When embarking on their first trip, Steve Coogan, Rob Brydon, and Michael Winterbottom weren’t aware their journeys would extend for the next decade, but from the first few scenes of their tour through northern England, the stage was set for what we’ve come to cherish from these outings. There will be slightly fictionalized barbing, an array of impressions besting the most popular YouTube comedians, gorgeous locales, delicious food, and some slight drama to give the semblance of a narrative arc. For their final adventure, The Trip to Greece, they stay the course with this tried and true formula, making for a satisfying finale while still leaving room for contemplation.
Picking up a few years after the rather unexpected ending of 2017’s The Trip to Spain-which found Coogan in the middle of the desert with potential danger approaching–Winterbottom gives only the briefest lip service to how that situation was cleared up. Back with Brydon, Coogan is now safe, sound, and still as self-obsessed as ever. This time, the sardonic duo are embarking to the Hellenic Republic as they follow the path of Homer’s Odyssey. It’s not just because of the shared location that one may have recollections of Before Midnight throughout as personal reflections on aging and relationships find their way into a series also built on a heightened version of reality. Over lavish meals of lamb and seafood, they chat both about ancient and recent history, from Aristotle and the Greek origins of Nike to the reception to Stan and Ollie, starring none other than Coogan. In one of the film’s most amusing jibes, Brydon cheekily reveals he only paused his BAFTA screener three times to go to the kitchen. As they discuss measures of success, criticism, and performance, it’s clear the same issues are still on the minds of these two conceited entertainers, and thankfully, their sparring hasn’t gotten stale quite yet.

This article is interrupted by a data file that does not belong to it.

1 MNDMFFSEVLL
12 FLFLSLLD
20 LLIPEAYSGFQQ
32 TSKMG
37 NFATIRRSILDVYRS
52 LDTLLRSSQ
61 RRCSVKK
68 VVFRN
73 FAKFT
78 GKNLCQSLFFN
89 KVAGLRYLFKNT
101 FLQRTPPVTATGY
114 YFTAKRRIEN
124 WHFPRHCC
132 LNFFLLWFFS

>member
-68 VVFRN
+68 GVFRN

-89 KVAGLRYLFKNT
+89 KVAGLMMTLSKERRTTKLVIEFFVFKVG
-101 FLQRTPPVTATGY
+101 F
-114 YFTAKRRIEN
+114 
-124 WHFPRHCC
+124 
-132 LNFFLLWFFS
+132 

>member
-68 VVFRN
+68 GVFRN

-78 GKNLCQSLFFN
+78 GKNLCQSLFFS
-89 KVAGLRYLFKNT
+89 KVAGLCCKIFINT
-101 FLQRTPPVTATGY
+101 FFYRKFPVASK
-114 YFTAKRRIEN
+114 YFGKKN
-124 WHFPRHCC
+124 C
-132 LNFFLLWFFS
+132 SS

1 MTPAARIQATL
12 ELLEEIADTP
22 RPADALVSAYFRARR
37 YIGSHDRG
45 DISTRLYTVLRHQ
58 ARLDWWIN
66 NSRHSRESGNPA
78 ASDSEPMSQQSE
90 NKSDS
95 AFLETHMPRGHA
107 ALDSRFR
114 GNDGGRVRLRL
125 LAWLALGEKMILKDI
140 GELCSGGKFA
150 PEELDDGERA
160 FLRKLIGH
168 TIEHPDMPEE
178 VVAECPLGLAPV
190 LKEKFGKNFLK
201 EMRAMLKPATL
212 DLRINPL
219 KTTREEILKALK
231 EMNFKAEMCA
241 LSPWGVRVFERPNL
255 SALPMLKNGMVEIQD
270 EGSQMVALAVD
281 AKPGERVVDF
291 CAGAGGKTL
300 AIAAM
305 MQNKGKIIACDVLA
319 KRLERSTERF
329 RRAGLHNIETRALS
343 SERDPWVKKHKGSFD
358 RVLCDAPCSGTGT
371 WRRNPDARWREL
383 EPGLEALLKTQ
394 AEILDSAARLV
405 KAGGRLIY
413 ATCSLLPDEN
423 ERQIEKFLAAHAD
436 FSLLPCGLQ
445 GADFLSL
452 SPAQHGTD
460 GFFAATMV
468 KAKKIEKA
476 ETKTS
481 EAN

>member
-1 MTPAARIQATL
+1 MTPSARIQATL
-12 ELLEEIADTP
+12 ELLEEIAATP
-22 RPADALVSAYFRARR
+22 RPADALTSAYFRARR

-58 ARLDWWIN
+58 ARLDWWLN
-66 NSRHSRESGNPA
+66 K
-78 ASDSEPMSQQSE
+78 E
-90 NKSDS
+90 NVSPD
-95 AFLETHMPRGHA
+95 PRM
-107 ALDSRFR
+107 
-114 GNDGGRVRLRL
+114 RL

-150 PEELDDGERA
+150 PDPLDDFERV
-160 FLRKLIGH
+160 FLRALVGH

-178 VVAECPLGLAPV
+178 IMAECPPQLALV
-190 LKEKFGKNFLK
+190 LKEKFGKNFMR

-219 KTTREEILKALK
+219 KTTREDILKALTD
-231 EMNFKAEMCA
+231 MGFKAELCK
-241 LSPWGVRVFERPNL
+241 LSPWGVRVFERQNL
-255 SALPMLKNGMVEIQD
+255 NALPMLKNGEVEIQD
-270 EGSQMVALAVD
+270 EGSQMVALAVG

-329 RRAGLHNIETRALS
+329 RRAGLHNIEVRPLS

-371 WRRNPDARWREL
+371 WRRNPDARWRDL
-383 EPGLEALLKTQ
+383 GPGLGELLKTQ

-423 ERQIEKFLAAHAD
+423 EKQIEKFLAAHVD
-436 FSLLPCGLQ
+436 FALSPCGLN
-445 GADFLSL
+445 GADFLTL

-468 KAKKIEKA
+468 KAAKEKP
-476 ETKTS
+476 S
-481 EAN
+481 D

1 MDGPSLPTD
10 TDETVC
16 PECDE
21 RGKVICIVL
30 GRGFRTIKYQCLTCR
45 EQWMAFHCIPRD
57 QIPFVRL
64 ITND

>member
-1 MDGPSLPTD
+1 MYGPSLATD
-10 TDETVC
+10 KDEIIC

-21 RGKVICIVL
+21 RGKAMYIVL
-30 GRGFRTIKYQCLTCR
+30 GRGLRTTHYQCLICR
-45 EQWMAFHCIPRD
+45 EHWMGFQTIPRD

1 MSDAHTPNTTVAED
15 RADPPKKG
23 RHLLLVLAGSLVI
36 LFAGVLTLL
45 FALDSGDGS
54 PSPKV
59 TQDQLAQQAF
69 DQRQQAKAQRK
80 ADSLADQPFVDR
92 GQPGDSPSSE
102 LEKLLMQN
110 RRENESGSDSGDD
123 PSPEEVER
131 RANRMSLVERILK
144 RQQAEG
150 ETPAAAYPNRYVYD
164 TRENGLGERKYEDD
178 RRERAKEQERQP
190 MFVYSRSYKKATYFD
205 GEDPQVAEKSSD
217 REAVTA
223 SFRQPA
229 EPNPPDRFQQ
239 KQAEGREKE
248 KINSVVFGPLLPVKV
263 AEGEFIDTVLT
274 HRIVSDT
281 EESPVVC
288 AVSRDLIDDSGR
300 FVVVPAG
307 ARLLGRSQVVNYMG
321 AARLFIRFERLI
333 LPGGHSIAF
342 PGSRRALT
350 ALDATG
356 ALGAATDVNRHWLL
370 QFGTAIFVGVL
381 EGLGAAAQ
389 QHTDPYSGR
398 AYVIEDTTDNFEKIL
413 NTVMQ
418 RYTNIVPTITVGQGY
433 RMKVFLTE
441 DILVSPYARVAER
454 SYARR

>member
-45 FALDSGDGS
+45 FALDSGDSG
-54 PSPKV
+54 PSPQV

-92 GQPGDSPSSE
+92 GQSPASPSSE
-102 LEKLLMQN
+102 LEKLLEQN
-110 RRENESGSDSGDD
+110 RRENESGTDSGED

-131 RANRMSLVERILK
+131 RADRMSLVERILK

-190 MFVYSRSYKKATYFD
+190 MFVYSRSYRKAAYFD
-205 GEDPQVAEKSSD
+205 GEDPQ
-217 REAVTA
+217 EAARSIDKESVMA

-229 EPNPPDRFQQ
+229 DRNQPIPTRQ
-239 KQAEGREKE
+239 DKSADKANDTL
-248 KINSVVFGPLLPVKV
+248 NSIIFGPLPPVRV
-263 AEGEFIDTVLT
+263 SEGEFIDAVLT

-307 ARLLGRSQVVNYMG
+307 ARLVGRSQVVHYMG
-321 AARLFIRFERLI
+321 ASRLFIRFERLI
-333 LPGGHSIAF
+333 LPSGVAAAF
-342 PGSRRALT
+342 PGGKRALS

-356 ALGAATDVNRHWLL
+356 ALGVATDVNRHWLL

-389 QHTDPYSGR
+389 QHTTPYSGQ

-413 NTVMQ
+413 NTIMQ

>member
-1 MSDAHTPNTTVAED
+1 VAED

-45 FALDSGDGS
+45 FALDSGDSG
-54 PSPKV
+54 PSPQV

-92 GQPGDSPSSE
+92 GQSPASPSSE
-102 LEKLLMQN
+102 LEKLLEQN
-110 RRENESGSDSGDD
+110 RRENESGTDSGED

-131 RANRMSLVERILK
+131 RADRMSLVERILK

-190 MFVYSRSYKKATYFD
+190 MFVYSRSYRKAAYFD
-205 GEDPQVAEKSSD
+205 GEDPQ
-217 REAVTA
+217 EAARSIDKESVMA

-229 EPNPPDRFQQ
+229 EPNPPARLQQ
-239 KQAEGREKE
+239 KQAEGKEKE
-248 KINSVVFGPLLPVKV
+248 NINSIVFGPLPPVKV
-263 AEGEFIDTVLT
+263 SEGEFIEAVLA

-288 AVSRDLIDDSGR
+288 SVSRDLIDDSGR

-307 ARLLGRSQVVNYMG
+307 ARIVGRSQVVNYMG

With no shortage of impressions on display, from Dustin Hoffman to Jon Voight to Ray Winstone to Laurence Olivier to a stellar approximation of dubbing by Coogan as Godzilla, there are plenty of laughs to be had, but as has been creeping up in the series, Winterbottom is keen to direct an eye towards more pressing issues. It’s not all glamorous seaside respites as we see the influx of refugees in the country when the pair visits a nearby camp. Further exploring the narcissism of these characters, we witness them attempting to skirt a situation that would reveal the hardships of an ever-growing, downtrodden population around them, rather continuing on their low-stakes journey of privilege, being compensated to bathe in luxury. Contrasting the sunny, ebullient vistas, there are also congested hubs of commercial ships and cruises, revealing the economic realities not often the spotlight of vacation advertisements. Cinematographer James Clarke also makes the heaviest use yet out of drone photography for this series, which is fitting for a travelogue such as this.
We won’t spoil how this four-film franchise ends, but it’s a fitting way to say goodbye to these fictionalized versions of Coogan and Brydon, who exhaust as much as they entertain. The narrative might get a touch too solemn, injecting a bit of reality when it comes to unanticipated hardships, but some welcome closure is offered without tying things up with a neat bow. In a time when much of the world’s population is doing their part to stay home in order to save lives with no vacation in sight, The Trip to Greece offers a ticket to temporary escape. Four expeditions in, one does wonder where their conversations could go if they were to bring their passports back out, but as it stands now, this sign-off is a delectable ode to friendship, performance, and exploration–as well as how a decade-long franchise can be sustained with the simplest of pleasures.
The Trip to Greece arrives on Friday, May 22.